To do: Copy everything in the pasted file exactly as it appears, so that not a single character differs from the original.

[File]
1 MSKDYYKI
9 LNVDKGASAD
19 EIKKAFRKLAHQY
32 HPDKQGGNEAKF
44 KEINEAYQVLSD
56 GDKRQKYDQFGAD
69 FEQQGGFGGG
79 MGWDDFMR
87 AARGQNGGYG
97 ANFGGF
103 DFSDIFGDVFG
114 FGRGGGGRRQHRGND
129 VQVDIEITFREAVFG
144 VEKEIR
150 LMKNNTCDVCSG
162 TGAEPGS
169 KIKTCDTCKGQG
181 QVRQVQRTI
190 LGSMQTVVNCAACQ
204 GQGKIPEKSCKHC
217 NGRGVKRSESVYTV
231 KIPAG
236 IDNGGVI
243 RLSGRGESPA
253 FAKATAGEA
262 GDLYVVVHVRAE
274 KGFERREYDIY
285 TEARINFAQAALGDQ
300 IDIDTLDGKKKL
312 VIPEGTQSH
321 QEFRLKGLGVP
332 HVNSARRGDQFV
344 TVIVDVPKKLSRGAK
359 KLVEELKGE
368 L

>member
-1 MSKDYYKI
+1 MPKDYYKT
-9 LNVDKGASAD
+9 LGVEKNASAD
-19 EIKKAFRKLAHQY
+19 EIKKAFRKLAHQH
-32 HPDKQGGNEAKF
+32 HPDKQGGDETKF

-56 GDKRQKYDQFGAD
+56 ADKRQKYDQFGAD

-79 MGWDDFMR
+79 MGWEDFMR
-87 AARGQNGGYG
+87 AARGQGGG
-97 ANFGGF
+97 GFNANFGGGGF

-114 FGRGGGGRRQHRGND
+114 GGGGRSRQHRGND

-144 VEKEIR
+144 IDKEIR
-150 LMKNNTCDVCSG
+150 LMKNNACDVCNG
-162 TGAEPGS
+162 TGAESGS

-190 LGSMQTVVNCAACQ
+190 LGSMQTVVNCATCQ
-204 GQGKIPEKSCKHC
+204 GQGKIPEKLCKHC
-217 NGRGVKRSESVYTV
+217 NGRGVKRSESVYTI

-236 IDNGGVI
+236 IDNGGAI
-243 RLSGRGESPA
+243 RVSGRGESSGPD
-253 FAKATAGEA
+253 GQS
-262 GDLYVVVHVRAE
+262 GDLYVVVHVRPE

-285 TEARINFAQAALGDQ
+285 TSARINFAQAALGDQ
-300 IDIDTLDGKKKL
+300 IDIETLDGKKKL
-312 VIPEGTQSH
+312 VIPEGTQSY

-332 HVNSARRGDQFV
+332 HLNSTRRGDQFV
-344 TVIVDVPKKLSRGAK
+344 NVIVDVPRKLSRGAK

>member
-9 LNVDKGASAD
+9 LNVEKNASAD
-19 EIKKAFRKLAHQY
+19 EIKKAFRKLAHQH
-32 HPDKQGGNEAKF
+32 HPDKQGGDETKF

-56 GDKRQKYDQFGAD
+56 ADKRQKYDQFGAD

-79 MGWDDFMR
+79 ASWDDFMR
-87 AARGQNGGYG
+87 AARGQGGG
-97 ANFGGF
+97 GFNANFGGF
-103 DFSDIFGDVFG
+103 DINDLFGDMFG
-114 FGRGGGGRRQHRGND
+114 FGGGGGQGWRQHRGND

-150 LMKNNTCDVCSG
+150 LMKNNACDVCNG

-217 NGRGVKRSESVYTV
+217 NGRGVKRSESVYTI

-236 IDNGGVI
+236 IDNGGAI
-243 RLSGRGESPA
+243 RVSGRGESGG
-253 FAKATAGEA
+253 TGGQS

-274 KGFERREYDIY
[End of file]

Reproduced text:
1 MSKDYYKI
9 LNVDKGASAD
19 EIKKAFRKLAHQY
32 HPDKQGGNEAKF
44 KEINEAYQVLSD
56 GDKRQKYDQFGAD
69 FEQQGGFGGG
79 MGWDDFMR
87 AARGQNGGYG
97 ANFGGF
103 DFSDIFGDVFG
114 FGRGGGGRRQHRGND
129 VQVDIEITFREAVFG
144 VEKEIR
150 LMKNNTCDVCSG
162 TGAEPGS
169 KIKTCDTCKGQG
181 QVRQVQRTI
190 LGSMQTVVNCAACQ
204 GQGKIPEKSCKHC
217 NGRGVKRSESVYTV
231 KIPAG
236 IDNGGVI
243 RLSGRGESPA
253 FAKATAGEA
262 GDLYVVVHVRAE
274 KGFERREYDIY
285 TEARINFAQAALGDQ
300 IDIDTLDGKKKL
312 VIPEGTQSH
321 QEFRLKGLGVP
332 HVNSARRGDQFV
344 TVIVDVPKKLSRGAK
359 KLVEELKGE
368 L

>member
-1 MSKDYYKI
+1 MPKDYYKT
-9 LNVDKGASAD
+9 LGVEKNASAD
-19 EIKKAFRKLAHQY
+19 EIKKAFRKLAHQH
-32 HPDKQGGNEAKF
+32 HPDKQGGDETKF

-56 GDKRQKYDQFGAD
+56 ADKRQKYDQFGAD

-79 MGWDDFMR
+79 MGWEDFMR
-87 AARGQNGGYG
+87 AARGQGGG
-97 ANFGGF
+97 GFNANFGGGGF

-114 FGRGGGGRRQHRGND
+114 GGGGRSRQHRGND

-144 VEKEIR
+144 IDKEIR
-150 LMKNNTCDVCSG
+150 LMKNNACDVCNG
-162 TGAEPGS
+162 TGAESGS

-190 LGSMQTVVNCAACQ
+190 LGSMQTVVNCATCQ
-204 GQGKIPEKSCKHC
+204 GQGKIPEKLCKHC
-217 NGRGVKRSESVYTV
+217 NGRGVKRSESVYTI

-236 IDNGGVI
+236 IDNGGAI
-243 RLSGRGESPA
+243 RVSGRGESSGPD
-253 FAKATAGEA
+253 GQS
-262 GDLYVVVHVRAE
+262 GDLYVVVHVRPE

-285 TEARINFAQAALGDQ
+285 TSARINFAQAALGDQ
-300 IDIDTLDGKKKL
+300 IDIETLDGKKKL
-312 VIPEGTQSH
+312 VIPEGTQSY

-332 HVNSARRGDQFV
+332 HLNSTRRGDQFV
-344 TVIVDVPKKLSRGAK
+344 NVIVDVPRKLSRGAK

>member
-9 LNVDKGASAD
+9 LNVEKNASAD
-19 EIKKAFRKLAHQY
+19 EIKKAFRKLAHQH
-32 HPDKQGGNEAKF
+32 HPDKQGGDETKF

-56 GDKRQKYDQFGAD
+56 ADKRQKYDQFGAD

-79 MGWDDFMR
+79 ASWDDFMR
-87 AARGQNGGYG
+87 AARGQGGG
-97 ANFGGF
+97 GFNANFGGF
-103 DFSDIFGDVFG
+103 DINDLFGDMFG
-114 FGRGGGGRRQHRGND
+114 FGGGGGQGWRQHRGND

-150 LMKNNTCDVCSG
+150 LMKNNACDVCNG

-217 NGRGVKRSESVYTV
+217 NGRGVKRSESVYTI

-236 IDNGGVI
+236 IDNGGAI
-243 RLSGRGESPA
+243 RVSGRGESGG
-253 FAKATAGEA
+253 TGGQS

-274 KGFERREYDIY